Whatsoever shall touch the flesh thereof shall be holy: and when there is sprinkled of the blood thereof upon any garment, thou shalt wash that whereon it was sprinkled in the holy place.

Whatsoever shall touch the flesh thereof shall be holy. It was unlawful for any one to touch the flesh of the sin offering except only the consecrated priest; and if the garment of any one was accidentally stained with the spurting of the blood, the spot had to be washed out within the precincts of the holy place. The obvious meaning of the statement is, that the flesh was so holy, only the hand of a consecrated priest might touch it, and the blood was so holy that a drop of it was not allowed to be borne without the sanctuary (Bahr). The flesh on all occasions was boiled or sodden, with the exception of the paschal lamb, which was roasted; and if an earthen vessel had been used, it being porous, and likely to imbibe some of the liquid particles, it was to be broken; if a metallic pan had been used, it was to be scoured and washed with the greatest care, not because the vessels had been defiled, but the reverse-because the flesh of the sin offering having been boiled in them, those vessels were now too sacred for ordinary use.

Verse 28

But the earthen vessel wherein it is sodden shall be broken: and if it be sodden in a brasen pot, it shall be both scoured, and rinsed in water.

No JFB commentary on this verse.

Verse 29

All the males among the priests shall eat thereof: it is most holy.

All the males among the priests shall eat thereof - (see the note at Leviticus 6:18.) The whole of the carcass was not given to the priests; for the blood, the fat, and the inward being, as in the peace offerings, reserved as the Lord's portion, were burnt on the altar; But the rest of the victim, which in peace offerings was given to the offerer, was in the sin offering bestowed on the officiating priest, who was ordained by strict injunctions to eat it with Yahweh in the holy place. (See this rule fully illustrated, Magee 'On the Atonement,' note 42.)

To the question, By what association of ideas is the eating of the flesh of the sin offering connected with the official character of the priest? it is somewhat difficult to make a reply. The relation of the eating to the priestly efficacy of the atonement is undeniable, and can be explained only on the supposition that by this act was represented an intimate connection of the priest on the one hand with the offering, and therefore with the offerer for whom it was presented as a substitute; and on the other hand with Yahweh, to whom the whole offering belonged, but who was satisfied with the fat portions as the most excellent, and gave the remainder to the priest, which should otherwise be given up to the fire.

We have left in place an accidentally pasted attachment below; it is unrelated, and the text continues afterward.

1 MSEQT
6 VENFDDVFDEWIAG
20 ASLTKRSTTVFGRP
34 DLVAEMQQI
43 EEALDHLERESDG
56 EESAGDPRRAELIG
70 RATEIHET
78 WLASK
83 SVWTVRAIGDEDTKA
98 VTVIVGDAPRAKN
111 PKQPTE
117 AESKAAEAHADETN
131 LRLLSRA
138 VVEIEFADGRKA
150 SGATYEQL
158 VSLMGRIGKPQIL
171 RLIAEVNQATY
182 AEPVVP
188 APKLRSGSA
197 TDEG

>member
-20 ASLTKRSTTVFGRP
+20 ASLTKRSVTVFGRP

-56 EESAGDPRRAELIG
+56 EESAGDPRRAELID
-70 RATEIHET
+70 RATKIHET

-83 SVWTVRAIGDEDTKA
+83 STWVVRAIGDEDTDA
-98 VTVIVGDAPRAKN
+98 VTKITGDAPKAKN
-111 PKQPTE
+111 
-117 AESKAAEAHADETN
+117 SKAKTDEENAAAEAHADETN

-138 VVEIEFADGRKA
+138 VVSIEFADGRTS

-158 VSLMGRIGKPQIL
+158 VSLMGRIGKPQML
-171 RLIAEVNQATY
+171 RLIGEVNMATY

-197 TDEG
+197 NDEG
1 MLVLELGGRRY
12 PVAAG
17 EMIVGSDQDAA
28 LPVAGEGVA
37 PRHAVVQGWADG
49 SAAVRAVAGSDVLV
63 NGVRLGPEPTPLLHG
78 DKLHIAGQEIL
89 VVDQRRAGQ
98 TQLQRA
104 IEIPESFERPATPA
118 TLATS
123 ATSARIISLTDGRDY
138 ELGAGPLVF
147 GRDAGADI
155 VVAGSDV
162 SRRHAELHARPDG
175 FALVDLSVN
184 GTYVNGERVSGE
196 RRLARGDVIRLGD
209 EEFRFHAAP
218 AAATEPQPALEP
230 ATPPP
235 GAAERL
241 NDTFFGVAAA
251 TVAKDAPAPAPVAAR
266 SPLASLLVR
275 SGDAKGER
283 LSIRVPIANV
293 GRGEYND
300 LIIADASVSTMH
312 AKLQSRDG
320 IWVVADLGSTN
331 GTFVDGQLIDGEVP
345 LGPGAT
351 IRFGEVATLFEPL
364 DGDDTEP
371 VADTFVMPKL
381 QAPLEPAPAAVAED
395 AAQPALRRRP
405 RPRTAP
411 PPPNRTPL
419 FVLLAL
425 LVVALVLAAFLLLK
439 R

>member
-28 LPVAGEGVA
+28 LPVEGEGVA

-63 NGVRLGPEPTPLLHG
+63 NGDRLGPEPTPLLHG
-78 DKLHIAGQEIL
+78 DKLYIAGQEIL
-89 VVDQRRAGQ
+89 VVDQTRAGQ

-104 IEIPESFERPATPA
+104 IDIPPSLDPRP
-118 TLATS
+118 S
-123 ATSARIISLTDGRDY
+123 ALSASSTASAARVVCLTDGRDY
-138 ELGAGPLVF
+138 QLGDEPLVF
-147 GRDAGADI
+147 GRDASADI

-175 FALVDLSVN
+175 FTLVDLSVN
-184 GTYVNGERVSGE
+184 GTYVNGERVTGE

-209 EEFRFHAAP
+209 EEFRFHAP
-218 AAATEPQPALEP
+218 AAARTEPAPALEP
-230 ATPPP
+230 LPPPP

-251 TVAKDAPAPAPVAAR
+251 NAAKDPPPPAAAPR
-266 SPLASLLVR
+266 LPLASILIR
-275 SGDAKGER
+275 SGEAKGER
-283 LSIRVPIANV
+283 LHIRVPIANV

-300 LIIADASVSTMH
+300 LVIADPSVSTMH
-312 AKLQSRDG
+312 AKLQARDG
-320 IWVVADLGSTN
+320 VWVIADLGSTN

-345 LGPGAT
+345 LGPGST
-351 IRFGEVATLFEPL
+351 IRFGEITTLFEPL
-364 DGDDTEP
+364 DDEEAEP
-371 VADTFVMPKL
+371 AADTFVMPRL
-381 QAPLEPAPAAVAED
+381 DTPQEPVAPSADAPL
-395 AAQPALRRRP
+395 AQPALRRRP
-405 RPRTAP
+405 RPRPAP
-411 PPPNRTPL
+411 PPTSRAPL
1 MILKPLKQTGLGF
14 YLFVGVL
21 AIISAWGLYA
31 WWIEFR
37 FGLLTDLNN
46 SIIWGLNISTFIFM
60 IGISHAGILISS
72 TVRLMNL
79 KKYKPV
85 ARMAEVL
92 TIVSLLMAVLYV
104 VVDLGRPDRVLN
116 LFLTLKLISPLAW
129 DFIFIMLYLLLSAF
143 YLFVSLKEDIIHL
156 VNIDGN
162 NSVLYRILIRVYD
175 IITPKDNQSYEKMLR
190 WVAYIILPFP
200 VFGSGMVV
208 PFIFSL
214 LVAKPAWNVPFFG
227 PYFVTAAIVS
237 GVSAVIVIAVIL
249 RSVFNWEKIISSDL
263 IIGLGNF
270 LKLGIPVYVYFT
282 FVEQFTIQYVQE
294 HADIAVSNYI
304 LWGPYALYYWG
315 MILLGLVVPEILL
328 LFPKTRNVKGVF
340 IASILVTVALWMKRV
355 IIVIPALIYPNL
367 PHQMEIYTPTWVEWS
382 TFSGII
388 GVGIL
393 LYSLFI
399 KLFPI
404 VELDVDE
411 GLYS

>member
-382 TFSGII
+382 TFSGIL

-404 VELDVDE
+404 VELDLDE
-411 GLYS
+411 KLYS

The relation of the sacrificial animal to the offerer was signified by the imposition of hands, as the same to Yahweh was signified by the burning of the best portions; and both these relations were united in the priest, when they were expressed by the eating of the remaining flesh. To the same effect, Bahr-`In the eating of the most holy offering in the holy place the priests appear in the closest connection and communion both with this offering and also with Him from whom all holiness proceeds, and whose instruments they are with Yahweh,' (Kurtz 'Mosaiches Opfer,' Ford's Translation, Mass.) It is observable that the connection which was indicated by eating between the offering and the priest held only in the sin offering and trespass offering.

Verse 30

And no sin offering, whereof any of the blood is brought into the tabernacle of the congregation to reconcile withal in the holy place, shall be eaten: it shall be burnt in the fire.

No sin offering, whereof any of the blood is brought into the tabernacle ... shall be eaten - i:e., when made for the high priest or for the whole congregation. It was to be removed outside the camp, and there wholly consumed (see the notes at Leviticus 4:1-21). The design of all these minute ceremonies was to impress the minds, both of priests and people, with a sense of the evil nature of sin, and the care they should take to prevent the least taint of its impurities clinging to them.

Bibliographical Information
Jamieson, Robert, D.D.; Fausset, A. R.; Brown, David. "Commentary on Leviticus 6". "Commentary Critical and Explanatory on the Whole Bible - Unabridged". https://www.studylight.org/commentaries/eng/jfu/leviticus-6.html. 1871-8.